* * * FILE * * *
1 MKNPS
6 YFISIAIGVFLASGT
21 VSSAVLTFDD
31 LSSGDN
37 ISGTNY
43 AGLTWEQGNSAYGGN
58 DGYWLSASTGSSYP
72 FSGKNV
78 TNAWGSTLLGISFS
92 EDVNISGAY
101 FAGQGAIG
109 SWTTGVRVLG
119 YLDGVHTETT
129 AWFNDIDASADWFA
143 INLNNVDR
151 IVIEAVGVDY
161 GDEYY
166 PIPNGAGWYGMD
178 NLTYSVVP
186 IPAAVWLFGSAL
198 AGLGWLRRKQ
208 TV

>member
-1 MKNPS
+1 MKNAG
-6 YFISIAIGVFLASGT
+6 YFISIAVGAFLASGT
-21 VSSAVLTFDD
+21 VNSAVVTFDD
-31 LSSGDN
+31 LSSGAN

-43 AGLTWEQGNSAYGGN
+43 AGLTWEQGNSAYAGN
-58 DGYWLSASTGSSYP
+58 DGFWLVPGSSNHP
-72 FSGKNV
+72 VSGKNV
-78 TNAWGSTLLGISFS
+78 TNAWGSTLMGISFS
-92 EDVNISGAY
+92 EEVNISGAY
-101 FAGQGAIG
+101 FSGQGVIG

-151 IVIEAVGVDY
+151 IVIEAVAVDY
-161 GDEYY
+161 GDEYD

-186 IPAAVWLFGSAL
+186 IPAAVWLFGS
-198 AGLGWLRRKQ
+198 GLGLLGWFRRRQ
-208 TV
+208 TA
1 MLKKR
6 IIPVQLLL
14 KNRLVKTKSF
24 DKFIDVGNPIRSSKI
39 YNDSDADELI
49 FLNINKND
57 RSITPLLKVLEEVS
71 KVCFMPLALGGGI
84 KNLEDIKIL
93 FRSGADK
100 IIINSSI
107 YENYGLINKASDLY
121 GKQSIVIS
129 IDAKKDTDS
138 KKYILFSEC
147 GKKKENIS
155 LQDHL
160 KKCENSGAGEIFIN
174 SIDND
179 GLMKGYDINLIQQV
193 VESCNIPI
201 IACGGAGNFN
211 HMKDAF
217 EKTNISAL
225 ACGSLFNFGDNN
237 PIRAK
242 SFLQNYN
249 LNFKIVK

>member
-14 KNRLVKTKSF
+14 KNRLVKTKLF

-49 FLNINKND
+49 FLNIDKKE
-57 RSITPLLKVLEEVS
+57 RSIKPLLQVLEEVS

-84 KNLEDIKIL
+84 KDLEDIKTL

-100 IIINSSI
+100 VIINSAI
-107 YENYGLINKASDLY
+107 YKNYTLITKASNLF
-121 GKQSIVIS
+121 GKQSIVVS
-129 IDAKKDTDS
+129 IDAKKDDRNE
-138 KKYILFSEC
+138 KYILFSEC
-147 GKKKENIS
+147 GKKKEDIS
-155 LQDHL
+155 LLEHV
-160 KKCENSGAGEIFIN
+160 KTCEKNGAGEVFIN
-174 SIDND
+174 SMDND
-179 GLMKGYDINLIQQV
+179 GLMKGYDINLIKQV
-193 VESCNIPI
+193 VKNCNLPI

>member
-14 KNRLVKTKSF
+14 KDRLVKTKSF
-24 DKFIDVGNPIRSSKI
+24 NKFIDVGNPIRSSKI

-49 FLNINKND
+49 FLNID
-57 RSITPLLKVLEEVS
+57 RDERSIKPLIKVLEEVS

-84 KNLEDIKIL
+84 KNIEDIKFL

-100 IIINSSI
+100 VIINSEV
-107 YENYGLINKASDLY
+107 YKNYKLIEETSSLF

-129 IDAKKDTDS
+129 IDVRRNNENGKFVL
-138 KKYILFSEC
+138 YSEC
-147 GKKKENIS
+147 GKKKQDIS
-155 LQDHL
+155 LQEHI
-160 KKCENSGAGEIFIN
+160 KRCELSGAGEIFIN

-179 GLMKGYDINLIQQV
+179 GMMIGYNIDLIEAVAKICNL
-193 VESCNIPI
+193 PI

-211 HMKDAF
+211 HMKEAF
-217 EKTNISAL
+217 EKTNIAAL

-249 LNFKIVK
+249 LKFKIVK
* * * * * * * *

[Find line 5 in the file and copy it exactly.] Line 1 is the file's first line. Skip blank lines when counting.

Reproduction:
37 ISGTNY